“Education is not my major, but it is something I am passionate about and an area I want to help change for the better,” he said. “I feel like there are experiences that can help you in life whether it’s right now, tomorrow or later on.”

While working at Mastery, Gibson was responsible for social media, developing innovative student engagement ideas, and creating colorful campaigns.

“You want students to be entertained but walk away with an understanding of the issues,” said the mass communications major.

Among the many activities the Minneapolis native helped to complete, he fondly discusses generating fundraising strategies for a 12th-grader that was in dire need of resources for culinary school.

“It’s not every day that you see a young black man who wants to be a chef,” said Gibson. “He comes from a family of athletes, but he wanted to do something else. There’s not a lot of scholarship opportunity for someone who wants to be a chef in West Philadelphia.”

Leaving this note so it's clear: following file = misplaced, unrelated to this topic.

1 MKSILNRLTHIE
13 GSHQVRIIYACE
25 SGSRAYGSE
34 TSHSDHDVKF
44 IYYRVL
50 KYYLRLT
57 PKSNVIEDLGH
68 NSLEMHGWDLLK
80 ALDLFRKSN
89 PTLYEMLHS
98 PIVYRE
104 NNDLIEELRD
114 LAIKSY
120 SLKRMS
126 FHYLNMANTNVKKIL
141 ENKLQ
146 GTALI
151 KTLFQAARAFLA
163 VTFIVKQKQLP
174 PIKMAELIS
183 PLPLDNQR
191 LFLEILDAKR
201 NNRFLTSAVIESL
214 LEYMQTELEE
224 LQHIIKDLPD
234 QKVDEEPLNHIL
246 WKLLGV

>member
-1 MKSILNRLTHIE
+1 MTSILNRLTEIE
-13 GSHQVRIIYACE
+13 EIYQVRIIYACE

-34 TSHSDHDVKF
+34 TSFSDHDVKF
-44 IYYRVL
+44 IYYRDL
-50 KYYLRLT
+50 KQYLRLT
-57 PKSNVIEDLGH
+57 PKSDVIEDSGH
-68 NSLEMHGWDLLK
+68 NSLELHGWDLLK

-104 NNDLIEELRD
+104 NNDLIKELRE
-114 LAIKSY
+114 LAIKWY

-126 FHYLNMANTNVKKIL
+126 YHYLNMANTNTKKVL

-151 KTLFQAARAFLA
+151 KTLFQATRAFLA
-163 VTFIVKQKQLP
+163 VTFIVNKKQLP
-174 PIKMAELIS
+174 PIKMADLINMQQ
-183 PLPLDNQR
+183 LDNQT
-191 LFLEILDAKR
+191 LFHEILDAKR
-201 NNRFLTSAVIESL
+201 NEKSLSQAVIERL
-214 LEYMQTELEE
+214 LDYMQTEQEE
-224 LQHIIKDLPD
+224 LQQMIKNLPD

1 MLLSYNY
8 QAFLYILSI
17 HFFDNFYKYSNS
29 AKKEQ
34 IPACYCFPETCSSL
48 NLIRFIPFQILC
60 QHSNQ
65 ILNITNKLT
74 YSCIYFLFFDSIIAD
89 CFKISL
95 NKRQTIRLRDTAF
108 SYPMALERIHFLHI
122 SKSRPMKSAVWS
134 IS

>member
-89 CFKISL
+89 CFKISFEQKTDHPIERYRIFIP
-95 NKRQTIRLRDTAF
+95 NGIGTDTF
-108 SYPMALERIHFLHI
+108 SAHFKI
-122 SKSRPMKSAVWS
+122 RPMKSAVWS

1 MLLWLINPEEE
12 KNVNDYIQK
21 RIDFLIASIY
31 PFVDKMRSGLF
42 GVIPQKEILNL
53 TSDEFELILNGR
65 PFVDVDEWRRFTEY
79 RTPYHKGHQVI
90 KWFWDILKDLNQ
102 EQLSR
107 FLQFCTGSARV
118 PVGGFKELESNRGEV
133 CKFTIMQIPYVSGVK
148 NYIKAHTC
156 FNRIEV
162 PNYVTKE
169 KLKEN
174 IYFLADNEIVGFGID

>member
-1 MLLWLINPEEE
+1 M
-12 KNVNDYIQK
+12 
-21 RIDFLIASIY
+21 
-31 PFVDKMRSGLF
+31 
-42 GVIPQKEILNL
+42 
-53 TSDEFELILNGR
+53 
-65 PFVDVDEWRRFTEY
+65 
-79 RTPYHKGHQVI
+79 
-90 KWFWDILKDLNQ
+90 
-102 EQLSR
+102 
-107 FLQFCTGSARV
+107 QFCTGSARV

Gibson said he crafted emails explaining the school’s mission and reached out to local and national chefs like Bobby Flay, of Food Network fame. In total, $25, 000 was raised for the teen securing his culinary future.

“I know the struggle when you really want to do something but the money is holding you back,” said Gibson. “He (the teen student) also received internships. He’s going to be alright.”

Swerving into the political lane, Gibson also had the chance to speak with senators about gun laws and education reform. “It’s a good experience for anyone. To effect change, you have to be open to the fact that it’s a journey. It’s not instantaneous,” he explained. “You have to be persistent. I learned if I want to go forward on this path I have to expect the trials and tribulations.”